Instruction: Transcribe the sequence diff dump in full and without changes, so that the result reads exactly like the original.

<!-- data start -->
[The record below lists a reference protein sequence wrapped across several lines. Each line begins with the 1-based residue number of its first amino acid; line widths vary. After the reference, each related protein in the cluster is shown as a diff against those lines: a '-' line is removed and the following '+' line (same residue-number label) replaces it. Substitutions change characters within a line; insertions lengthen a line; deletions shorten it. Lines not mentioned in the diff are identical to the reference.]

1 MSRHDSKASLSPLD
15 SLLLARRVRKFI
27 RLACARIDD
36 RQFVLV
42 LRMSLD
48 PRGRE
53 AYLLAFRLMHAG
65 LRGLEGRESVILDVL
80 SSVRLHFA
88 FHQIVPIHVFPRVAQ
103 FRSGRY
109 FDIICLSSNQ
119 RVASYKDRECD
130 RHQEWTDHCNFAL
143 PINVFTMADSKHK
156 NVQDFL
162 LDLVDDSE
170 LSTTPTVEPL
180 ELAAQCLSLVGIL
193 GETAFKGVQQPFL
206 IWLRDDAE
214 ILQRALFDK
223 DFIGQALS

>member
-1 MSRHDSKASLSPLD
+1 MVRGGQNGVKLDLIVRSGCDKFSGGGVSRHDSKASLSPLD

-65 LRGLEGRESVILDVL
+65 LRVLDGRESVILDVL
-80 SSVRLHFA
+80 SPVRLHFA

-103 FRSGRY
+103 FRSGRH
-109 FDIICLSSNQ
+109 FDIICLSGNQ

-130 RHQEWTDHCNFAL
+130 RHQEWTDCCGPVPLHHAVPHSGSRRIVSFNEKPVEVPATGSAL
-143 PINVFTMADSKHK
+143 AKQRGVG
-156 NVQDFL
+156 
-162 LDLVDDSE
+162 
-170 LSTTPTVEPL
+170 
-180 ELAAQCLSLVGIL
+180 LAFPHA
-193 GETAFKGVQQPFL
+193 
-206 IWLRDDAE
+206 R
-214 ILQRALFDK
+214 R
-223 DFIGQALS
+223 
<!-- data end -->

[The record below lists a reference protein sequence wrapped across several lines. Each line begins with the 1-based residue number of its first amino acid; line widths vary. After the reference, each related protein in the cluster is shown as a diff against those lines: a '-' line is removed and the following '+' line (same residue-number label) replaces it. Substitutions change characters within a line; insertions lengthen a line; deletions shorten it. Lines not mentioned in the diff are identical to the reference.]

1 MSRHDSKASLSPLD
15 SLLLARRVRKFI
27 RLACARIDD
36 RQFVLV
42 LRMSLD
48 PRGRE
53 AYLLAFRLMHAG
65 LRGLEGRESVILDVL
80 SSVRLHFA
88 FHQIVPIHVFPRVAQ
103 FRSGRY
109 FDIICLSSNQ
119 RVASYKDRECD
130 RHQEWTDHCNFAL
143 PINVFTMADSKHK
156 NVQDFL
162 LDLVDDSE
170 LSTTPTVEPL
180 ELAAQCLSLVGIL
193 GETAFKGVQQPFL
206 IWLRDDAE
214 ILQRALFDK
223 DFIGQALS

>member
-1 MSRHDSKASLSPLD
+1 MVRGGQNGVKLDLIVRSGCDKFSGGGVSRHDSKASLSPLD

-65 LRGLEGRESVILDVL
+65 LRVLDGRESVILDVL
-80 SSVRLHFA
+80 SPVRLHFA

-103 FRSGRY
+103 FRSGRH
-109 FDIICLSSNQ
+109 FDIICLSGNQ

-130 RHQEWTDHCNFAL
+130 RHQEWTDCCGPVPLHHAVPHSGSRRIVSFNEKPVEVPATGSAL
-143 PINVFTMADSKHK
+143 AKQRGVG
-156 NVQDFL
+156 
-162 LDLVDDSE
+162 
-170 LSTTPTVEPL
+170 
-180 ELAAQCLSLVGIL
+180 LAFPHA
-193 GETAFKGVQQPFL
+193 
-206 IWLRDDAE
+206 R
-214 ILQRALFDK
+214 R
-223 DFIGQALS
+223 